The burden of proof is no longer with the US. It has shifted to Onyema. In other words, the ball is in his court to prove that those allegations are not true. No matter how stoic Onyema might have been in his life, I will be shocked if he still sleeps with two of his closed since the saga broke out last week.
What will be uppermost in his mind is how to come out of this mess using the laws and strong alibi. He wears the shoes and knows where they pinch. Expectedly, Nigerians have been reacting. Even the man in the eyes of the storm had reacted and assured Nigerians that this is like the proverbial bird of passage. But what got me worried are Nigerians who are never tired of imputing religious and ethnic sentiments to important issues no matter how sensitive the matters are. To throw Onyema under a bus is uncharitable just as it’s wrong to say he is as right as rain in this saga.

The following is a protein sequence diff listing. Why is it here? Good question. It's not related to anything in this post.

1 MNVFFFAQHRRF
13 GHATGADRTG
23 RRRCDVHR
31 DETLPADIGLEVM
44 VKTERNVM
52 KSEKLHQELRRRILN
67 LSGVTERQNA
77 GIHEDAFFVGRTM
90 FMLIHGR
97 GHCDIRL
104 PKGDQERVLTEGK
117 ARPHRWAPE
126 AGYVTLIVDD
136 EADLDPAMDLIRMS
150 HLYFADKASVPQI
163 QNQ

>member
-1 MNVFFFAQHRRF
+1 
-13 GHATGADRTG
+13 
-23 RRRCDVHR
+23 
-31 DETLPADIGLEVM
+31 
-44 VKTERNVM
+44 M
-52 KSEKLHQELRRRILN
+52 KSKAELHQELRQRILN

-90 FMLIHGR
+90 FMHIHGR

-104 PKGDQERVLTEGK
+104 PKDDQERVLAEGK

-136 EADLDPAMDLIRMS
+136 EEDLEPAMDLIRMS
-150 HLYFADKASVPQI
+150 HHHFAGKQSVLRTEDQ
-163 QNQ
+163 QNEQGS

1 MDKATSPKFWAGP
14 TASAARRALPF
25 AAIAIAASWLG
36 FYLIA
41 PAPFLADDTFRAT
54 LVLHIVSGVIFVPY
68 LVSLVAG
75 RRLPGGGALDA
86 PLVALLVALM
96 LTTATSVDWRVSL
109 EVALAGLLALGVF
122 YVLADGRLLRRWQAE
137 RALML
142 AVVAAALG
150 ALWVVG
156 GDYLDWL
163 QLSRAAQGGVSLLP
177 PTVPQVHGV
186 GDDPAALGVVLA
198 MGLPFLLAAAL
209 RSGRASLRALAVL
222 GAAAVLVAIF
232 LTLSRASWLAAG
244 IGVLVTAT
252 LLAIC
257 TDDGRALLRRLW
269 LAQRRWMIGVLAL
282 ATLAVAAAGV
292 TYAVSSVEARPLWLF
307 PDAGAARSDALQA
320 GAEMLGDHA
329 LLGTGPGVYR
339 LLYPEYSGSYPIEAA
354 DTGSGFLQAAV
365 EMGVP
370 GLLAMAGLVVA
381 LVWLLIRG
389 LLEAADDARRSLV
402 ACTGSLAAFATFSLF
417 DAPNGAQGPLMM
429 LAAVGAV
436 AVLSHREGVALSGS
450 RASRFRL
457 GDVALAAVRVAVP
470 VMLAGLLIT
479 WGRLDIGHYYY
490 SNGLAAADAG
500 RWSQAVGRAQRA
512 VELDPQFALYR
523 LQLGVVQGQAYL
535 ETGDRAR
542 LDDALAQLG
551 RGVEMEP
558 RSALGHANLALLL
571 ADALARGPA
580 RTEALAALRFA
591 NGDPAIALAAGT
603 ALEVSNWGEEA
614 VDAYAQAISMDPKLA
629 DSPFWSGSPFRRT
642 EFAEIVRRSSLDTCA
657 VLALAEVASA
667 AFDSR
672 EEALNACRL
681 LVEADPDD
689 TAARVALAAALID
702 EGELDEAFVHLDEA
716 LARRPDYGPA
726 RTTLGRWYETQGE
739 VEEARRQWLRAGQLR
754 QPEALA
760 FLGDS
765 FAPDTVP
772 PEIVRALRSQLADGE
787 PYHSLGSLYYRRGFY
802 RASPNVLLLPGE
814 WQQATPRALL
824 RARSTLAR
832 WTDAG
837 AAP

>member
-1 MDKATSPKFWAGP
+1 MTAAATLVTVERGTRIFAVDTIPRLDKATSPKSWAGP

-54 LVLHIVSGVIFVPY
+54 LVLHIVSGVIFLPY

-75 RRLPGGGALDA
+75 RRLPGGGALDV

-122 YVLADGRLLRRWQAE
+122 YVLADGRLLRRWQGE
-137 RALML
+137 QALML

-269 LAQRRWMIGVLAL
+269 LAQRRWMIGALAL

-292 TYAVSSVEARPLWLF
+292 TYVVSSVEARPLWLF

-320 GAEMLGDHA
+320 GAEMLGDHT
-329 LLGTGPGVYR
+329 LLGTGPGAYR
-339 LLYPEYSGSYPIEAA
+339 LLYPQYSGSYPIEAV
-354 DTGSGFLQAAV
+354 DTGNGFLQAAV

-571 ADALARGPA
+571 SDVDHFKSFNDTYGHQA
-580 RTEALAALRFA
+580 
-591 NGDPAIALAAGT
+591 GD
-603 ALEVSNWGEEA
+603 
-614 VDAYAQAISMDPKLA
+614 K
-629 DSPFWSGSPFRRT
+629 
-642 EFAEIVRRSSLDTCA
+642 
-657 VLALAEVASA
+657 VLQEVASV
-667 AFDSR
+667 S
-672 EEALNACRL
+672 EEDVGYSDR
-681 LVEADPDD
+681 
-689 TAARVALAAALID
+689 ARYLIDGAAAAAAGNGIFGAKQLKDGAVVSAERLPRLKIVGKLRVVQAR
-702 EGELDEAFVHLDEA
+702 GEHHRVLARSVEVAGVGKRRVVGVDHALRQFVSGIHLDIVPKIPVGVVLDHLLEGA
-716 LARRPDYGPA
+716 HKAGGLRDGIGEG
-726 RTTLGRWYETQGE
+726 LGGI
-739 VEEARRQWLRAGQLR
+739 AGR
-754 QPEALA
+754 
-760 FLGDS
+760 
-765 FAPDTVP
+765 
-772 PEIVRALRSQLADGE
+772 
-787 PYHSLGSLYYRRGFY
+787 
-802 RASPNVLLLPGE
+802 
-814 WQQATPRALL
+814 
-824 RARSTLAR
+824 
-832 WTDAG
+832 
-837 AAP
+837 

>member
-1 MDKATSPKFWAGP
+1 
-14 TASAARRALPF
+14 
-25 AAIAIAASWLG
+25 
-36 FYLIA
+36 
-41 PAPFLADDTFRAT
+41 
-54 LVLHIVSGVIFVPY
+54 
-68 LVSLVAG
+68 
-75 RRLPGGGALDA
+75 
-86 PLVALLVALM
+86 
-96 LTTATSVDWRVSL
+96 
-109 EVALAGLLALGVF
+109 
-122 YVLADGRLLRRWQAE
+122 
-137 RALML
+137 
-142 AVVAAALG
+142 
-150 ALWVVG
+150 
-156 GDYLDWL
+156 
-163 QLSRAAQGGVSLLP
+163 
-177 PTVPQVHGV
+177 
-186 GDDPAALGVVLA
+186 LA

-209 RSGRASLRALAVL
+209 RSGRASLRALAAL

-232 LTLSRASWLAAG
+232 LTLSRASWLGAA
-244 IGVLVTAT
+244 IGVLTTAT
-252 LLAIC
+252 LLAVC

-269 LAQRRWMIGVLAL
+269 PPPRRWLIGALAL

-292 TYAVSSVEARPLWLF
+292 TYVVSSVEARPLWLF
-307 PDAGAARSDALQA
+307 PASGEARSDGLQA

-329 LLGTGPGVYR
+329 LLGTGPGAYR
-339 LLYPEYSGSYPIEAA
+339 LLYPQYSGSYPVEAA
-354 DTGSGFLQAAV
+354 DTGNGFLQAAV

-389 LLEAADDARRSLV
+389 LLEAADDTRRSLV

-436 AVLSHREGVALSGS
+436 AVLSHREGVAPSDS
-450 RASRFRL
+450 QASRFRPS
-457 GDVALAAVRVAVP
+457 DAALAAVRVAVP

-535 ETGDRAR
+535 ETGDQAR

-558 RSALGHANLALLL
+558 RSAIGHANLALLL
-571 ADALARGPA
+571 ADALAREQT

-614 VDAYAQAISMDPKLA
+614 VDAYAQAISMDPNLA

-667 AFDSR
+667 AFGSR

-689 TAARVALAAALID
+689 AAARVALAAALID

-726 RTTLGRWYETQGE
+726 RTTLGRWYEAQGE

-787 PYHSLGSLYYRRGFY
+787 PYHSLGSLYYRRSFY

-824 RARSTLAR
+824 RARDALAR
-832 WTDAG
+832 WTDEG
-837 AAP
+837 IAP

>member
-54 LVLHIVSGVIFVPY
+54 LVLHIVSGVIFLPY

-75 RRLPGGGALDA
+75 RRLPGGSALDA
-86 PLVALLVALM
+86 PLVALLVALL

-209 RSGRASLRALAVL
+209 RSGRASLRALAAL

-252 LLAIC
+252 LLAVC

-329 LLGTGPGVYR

The fact that people are entitled to their opinions should not be an excuse for bunkum talks or silly comments. Whipping up sentiment or resorting to emotional blackmail won’t change the narrative. Renting a crowd to protest against the US or for the embattled businessman is not even an option. The only way out of this quagmire and what looks like a cul de sac is a strong alibi backed with evidences. I can imagine what would have been the comments of some Nigerians if the indictment had come from our Economic and Financial Crimes Commission (EFCC). It would have been the usual case of ‘we’ versus ‘them.’.